• Margaret Visser, The Geometry of Love: Space, Time, Mystery and Meaning in an Ordinary Church
2004 Isabel Huggan, Belonging: Home Away From Home
2005 Charles Montgomery, The Last Heathen: Encounters with Ghosts and Ancestors in Melanesia
2006 J. B. MacKinnon, Dead Man in Paradise
2007 Rudy Wiebe, Of This Earth: A Mennonite Boyhood in the Boreal Forest
  • John English, Citizen of the World: The Life of Pierre Elliott Trudeau, Vol. One: 1919-1968
  • Ross King, The Judgment of Paris: The Revolutionary Decade That Gave the World Impressionism
2008 Richard Gwyn, John A.: The Man Who Made Us: The Life and Times of John A. Macdonald, Vol. One: 1815-1867
  • Kevin Bazzana, Lost Genius: The Story of a Forgotten Musical Maverick
  • David Gilmour, The Film Club: A True Story of a Father and Son
  • Lorna Goodison, From Harvey River: A Memoir of My Mother and Her People
  • Anna Porter, Kasztner's Train: The True Story of Rezso Kasztner, Unknown Hero of the Holocaust
2009 Tim Cook, Shock Troops: Canadians Fighting the Great War 1917-1918
  • Elizabeth Abbott, Sugar: A Bittersweet History
  • Ana Siljak, Angel of Vengeance: The Girl Assassin, the Governor of St. Petersburg and Russia's Revolutionary World
2010 Ian Brown, The Boy in the Moon: A Father's Search For His Disabled Son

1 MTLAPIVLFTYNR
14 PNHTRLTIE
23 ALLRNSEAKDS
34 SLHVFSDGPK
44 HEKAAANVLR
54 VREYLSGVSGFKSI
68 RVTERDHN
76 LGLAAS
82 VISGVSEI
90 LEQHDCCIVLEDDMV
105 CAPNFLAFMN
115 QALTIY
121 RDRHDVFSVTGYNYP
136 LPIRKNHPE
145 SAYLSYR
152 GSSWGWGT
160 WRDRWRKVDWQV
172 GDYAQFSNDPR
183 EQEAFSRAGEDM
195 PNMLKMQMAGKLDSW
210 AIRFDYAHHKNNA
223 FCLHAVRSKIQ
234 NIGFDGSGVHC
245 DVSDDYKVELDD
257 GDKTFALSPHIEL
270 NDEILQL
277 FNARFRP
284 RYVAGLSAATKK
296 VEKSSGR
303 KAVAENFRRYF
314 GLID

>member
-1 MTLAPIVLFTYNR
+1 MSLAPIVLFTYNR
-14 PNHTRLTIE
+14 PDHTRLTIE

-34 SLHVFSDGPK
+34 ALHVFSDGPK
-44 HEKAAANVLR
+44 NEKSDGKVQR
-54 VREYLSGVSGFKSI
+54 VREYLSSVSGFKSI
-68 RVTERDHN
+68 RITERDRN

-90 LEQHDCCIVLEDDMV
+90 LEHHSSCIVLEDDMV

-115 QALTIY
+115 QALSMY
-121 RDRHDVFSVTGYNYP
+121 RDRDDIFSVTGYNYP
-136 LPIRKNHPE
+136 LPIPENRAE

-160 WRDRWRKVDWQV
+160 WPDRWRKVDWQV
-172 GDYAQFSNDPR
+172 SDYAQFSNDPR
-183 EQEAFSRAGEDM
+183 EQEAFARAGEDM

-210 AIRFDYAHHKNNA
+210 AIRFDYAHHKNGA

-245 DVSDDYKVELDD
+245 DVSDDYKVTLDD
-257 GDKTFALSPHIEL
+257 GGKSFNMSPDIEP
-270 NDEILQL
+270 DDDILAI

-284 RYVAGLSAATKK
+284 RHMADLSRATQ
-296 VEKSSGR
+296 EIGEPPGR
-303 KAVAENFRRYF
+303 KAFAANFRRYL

2011 Charles Foran, Mordecai: The Life & Times
  • Stevie Cameron, On the Farm: Robert William Pickton and the Tragic Story of Vancouver’s Missing Women
  • Ross King, Defiant Spirits: The Modernist Revolution of the Group of Seven
  • George Sipos, The Geography of Arrival: A Memoir
  • Merrily Weisbord, The Love Queen of Malabar: Memoir of a Friendship with Kamala Das
2012 Andrew Westoll, The Chimps of Fauna Sanctuary: A Canadian Story of Resilience and Recovery
  • Wade Davis, Into the Silence: The Great War, Mallory and the Conquest of Everest
  • Charlotte Gill, Eating Dirt: Deep Forests, Big Timber and Life with the Tree-Planting Tribe
  • JJ Lee, The Measure of a Man: The Story of a Father, a Son and a Suit
  • Madeline Sonik, Afflictions & Departures: Essays
2013 Andrew Preston, Sword of the Spirit, Shield of Faith: Religion in American War and Diplomacy[4]
  • Carol Bishop-Gwyn, The Pursuit of Perfection: A Life of Celia Franca
  • Tim Cook, Warlords: Borden, Mackenzie King, and Canada’s World Wars
  • Sandra Djwa, Journey with No Maps: A Life of P.K. Page
  • Ross King, Leonardo and The Last Supper
2014[5] Thomas King, The Inconvenient Indian: A Curious Account of Native People in North America[6]